Here are 12 of my favourite shots of 2011. These are as much a record of kite flying as they are of significant landscape. They fall into 2 categories.
1 ‘Fun KAP’ at good places and times to fly a kite (open space, uncluttered horizon, free of trees, powerlines, poles, roads, people and livestock downwind, sunlight in any upwind quarter) that happen to have something interesting to photograph from above; and
2 ‘Tough KAP’ against the odds or the the reverse of the above, really interesting things that are NOT in good places or times to fly a kite!
These shots are on my 2012 KAP calendar which I was asked to caption, but I didn’t as Vistaprint, who make getting the thing formatted and printed easy, don’t make it easy (or at least not easy enough for me to figure out how) to add caption text. For those who got one over the festive season here they are:
January : The Church of St Leonard, Leverington Cambs. (Kite flown by Clive Hollins) An experiment in spire photography. They don’t work too well as nadir shots, so it’s all about finding the oblique angle that works best.
Febuary: The Romano -British cemetery at Bartlow Cambs. I was thrilled to see the mass of these things emerge from the shadows, the Bartlow Cemetery is a wonderful and much overlooked monument. Definitely a case of 2 above.
March: The boat yard at Felixstowe Ferry, Suffolk. (Kite flown by Clive Hollins). I just love the mix of stuff in this frame, you can almost smell the salt! This is a lovely place to fly a kite so it’s in the ‘fun’ category.
April: Wicken Mill, Wicken, Cambs. 1st success with DSLR which has been something of a hit and miss business. By trial and error I’m finding the heavy camera works well in summer southerlies or as the flow smoothes into the evening: it’s definitely not something to fling into the wind and hope for the best. This would have been fun but I made it tough by insisting on flying the heavy camera, so this is an example of self inflicted ‘tough’ KAP.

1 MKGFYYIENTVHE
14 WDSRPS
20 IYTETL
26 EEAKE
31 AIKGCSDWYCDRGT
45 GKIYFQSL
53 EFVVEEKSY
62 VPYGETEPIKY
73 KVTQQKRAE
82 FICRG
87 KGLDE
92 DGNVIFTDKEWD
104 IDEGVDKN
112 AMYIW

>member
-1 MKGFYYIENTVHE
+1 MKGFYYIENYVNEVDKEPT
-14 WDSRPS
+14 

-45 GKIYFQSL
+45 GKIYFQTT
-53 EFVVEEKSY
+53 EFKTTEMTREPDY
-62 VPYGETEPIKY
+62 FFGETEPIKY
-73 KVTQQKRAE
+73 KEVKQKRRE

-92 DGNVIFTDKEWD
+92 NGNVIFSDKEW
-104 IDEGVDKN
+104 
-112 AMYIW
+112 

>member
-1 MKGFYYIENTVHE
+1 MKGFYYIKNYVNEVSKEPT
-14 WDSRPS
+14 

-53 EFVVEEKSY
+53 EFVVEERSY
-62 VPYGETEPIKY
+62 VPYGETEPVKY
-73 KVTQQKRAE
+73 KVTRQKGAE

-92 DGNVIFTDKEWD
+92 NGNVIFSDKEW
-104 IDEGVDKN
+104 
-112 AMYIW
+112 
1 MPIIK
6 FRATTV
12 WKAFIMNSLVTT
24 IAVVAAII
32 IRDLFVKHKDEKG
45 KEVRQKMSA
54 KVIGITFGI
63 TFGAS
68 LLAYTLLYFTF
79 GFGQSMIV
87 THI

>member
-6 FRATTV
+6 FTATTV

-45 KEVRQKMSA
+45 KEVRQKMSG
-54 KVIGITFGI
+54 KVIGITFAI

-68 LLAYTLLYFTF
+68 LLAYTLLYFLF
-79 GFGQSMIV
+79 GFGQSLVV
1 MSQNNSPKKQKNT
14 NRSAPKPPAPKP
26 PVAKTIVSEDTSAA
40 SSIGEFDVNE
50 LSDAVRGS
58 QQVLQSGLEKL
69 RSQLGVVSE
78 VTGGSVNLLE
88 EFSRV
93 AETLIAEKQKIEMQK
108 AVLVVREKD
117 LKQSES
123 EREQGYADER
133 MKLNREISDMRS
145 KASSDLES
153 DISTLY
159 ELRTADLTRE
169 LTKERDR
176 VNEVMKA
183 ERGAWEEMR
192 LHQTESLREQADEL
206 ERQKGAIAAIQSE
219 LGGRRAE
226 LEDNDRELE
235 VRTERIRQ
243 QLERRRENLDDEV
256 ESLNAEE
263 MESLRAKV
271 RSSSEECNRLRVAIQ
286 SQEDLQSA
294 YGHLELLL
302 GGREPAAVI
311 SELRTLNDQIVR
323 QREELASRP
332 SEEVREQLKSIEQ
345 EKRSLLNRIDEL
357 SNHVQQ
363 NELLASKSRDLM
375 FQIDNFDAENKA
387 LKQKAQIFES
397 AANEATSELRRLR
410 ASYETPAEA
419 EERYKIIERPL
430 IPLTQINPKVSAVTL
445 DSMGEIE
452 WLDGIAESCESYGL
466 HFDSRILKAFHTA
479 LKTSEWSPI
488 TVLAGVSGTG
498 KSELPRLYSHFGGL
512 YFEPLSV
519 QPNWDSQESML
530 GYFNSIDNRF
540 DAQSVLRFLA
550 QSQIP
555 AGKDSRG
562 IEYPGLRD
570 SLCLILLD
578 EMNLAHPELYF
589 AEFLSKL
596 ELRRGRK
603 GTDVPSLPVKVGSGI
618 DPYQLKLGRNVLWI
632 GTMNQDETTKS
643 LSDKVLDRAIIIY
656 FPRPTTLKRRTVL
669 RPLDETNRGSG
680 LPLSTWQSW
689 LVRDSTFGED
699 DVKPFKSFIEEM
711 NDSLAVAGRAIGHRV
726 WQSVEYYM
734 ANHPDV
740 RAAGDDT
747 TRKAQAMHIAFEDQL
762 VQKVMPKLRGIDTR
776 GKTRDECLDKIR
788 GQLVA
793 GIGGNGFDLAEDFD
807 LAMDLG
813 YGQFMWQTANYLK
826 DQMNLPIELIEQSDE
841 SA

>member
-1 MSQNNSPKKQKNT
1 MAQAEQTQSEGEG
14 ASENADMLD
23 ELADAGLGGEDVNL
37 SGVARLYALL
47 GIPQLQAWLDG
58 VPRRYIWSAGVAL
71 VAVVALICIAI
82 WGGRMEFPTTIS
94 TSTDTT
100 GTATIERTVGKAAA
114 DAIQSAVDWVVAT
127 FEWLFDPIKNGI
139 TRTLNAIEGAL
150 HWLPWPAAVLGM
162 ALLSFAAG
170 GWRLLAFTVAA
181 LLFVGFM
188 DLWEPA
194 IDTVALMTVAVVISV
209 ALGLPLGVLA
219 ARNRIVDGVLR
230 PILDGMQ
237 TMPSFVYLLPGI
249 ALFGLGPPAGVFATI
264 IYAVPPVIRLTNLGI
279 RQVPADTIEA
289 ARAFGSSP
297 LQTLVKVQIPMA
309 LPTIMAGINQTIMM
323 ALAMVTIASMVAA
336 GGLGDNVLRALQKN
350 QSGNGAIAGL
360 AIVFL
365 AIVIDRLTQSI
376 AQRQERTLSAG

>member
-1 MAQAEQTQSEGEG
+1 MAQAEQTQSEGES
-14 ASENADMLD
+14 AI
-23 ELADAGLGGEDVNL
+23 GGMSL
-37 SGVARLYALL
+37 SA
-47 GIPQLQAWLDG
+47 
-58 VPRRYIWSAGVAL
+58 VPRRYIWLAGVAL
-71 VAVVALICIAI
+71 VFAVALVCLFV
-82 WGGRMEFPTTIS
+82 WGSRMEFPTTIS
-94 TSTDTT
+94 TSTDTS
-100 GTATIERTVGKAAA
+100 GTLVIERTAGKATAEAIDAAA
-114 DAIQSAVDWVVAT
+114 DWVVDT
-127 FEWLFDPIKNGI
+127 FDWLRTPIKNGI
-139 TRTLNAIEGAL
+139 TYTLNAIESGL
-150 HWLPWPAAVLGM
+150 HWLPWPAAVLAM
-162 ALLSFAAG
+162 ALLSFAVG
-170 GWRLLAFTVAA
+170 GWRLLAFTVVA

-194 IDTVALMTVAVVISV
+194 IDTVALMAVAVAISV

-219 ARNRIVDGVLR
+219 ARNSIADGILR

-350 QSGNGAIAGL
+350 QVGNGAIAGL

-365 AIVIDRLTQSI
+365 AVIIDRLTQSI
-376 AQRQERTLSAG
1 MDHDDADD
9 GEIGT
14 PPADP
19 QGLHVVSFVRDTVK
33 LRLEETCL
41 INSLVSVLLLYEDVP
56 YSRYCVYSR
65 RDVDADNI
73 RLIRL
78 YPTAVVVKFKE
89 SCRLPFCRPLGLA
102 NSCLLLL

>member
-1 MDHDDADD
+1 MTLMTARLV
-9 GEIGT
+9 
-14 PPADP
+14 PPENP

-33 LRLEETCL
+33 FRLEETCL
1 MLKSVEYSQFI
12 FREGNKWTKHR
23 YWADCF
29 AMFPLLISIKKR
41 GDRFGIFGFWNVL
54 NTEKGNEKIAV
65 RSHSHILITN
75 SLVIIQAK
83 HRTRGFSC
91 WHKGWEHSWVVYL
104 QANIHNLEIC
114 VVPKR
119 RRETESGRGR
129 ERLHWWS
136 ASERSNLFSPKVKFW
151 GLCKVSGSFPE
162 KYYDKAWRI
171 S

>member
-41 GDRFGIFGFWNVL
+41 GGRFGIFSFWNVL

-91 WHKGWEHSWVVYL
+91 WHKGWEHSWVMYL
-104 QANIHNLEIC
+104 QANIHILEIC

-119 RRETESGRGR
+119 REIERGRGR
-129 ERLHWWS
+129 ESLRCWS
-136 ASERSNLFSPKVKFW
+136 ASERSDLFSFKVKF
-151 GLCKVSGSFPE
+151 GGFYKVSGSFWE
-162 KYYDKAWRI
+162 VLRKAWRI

October: Ely Cathederal, Cambs. I shall return to this, as the building and its location make something of a micro climate that’s not very kite friendly. It’s a challenge that I’m learning my way around carefully. Clearly in the ‘2’ category!
With the exception of the shot of the cap at Wicken Mill ( Nikon D5100) they are all taken with a Leica X1.
3 kites were used for these shots:
Lessons of 2011:
1.I’d say light winds (Bft 2-3) are the nicest to work with, but take the greatest patience. Having a selection of kites, line and camera is better than trying to make do with ill matched wind and kit.
2. Patience with light pays off. A low Sun angle almost always beats a high one.
3. Keep it low. It’s easy to get ‘carried away’ with height, but often the best shots are from well below the 60m mark.
4. Persistance pays. I have had to walk away from many places I’d love to fly my camera over because the wind or light was not right but I have always found these KAP ‘fails’ are all part of getting to know what has to be right for things to work, and the next attempt benefits from the experience gained from the last.
With thanks to all who have helped and supported my KAP enterprise (you know who you are!) and of course to my patient family.
Wishing you all a pin sharp, rotor free, happy new year!